Khan speaks fondly of his time at the University and says, 'I truly miss everyone I became friends with on my degree. Some of the nights out in the Forum were the best I've ever had and they will be everlasting memories, with friends both on and off of my course. I really came out of my shell and comfort zone and it has made me into the confident and outgoing person I am today.'
Get your dream job
Khan says that being a paramedic is the 'best job in the World' and, although he has just started his career, he hopes to go onto postgraduate study and experience new cultures by travelling.
Meet Ramutu Nguru who has excelled as a Registered Nutritionist since graduating in 2016. She currently works as a School Food Nutritionist for Herts Catering Limited (HCL).
|Current job role||School Food Nutritionist|
|Year of graduation||2016|
|Course of study||BSc (Hons) Nutrition|
Essential skills for the future
Ramatu graduated having studied Nutrition and has now entered her chosen career as a Registered Nutritionist (RNutr) with the Association for Nutrition (AfN). She currently works as a School Food Nutritionist for Herts Catering Limited (HCL). Her course enabled Ramatu to achieve her career aspirations, providing invaluable experience which included work shadowing, volunteering and practical work placement opportunities alongside various registered nutritionists and dieticians.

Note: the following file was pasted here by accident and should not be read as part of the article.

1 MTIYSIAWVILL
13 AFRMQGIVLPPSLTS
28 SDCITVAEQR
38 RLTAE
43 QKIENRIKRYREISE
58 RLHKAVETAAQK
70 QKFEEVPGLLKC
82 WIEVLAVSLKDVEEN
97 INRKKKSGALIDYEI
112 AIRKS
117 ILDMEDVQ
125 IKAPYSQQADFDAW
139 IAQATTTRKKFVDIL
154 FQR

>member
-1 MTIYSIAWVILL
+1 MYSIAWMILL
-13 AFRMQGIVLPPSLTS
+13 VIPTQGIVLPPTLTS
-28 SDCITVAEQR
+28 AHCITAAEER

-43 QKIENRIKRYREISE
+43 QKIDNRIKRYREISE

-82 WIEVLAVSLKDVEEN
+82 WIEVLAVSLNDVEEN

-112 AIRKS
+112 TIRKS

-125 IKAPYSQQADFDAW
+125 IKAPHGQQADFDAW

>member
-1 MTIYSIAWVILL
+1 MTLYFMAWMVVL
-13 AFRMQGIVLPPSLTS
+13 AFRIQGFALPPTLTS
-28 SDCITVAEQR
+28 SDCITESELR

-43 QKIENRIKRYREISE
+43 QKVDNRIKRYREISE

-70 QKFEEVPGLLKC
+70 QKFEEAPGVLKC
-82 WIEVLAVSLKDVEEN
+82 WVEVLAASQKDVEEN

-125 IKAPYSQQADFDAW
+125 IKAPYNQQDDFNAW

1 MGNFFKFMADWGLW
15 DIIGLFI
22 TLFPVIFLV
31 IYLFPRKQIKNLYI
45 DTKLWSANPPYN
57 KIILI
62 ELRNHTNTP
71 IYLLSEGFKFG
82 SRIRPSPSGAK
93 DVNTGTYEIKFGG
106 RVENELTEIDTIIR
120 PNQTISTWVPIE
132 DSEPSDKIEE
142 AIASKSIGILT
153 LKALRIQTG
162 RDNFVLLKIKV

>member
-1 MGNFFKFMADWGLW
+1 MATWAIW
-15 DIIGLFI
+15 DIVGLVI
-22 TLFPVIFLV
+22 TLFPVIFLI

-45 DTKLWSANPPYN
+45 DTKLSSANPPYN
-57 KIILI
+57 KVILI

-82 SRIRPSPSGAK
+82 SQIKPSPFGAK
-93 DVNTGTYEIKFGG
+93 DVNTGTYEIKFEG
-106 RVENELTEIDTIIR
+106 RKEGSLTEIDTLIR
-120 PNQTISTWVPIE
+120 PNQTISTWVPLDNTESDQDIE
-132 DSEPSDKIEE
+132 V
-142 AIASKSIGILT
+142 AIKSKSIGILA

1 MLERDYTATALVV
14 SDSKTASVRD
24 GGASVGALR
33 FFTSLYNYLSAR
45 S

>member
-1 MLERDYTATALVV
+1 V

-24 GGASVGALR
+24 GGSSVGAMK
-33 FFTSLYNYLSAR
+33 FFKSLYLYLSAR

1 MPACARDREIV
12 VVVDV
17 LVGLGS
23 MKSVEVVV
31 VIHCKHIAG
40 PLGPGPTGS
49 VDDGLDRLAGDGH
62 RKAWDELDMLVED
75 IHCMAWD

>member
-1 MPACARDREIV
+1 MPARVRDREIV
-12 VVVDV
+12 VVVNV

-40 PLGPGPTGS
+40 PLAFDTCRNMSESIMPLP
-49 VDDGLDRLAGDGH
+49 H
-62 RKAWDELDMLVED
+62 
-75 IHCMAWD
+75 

Ramatu says, 'Many employers advertise for nutritionists who are already registered with the UK Voluntary Register of Nutritionists (UKVRN). In order to register, you would need to be able to demonstrate that you meet the underpinning knowledge and professional skills required.' Studying a BSc (Hons) in Nutrition or related bioscience degree provides students with an abundance of practicable and transferable experience which will enable you to make crucial inroads into the profession.'
Experience is crucial
Experience is crucial and Ramatu attests that it is even more beneficial than good grades. She advises students to seek out as much opportunity as possible to gain professional experience and says, 'My priority is to continually develop professionally as a Registered Nutritionist as there is always room to improve my own practice and service delivery.' The University provides fantastic opportunities for students through work placements, study abroad schemes as well as the fantastic industry led practical elements embedded into the courses themselves.
Please note that some of the images and videos on our course pages may have been taken before social distancing rules in the UK came into force.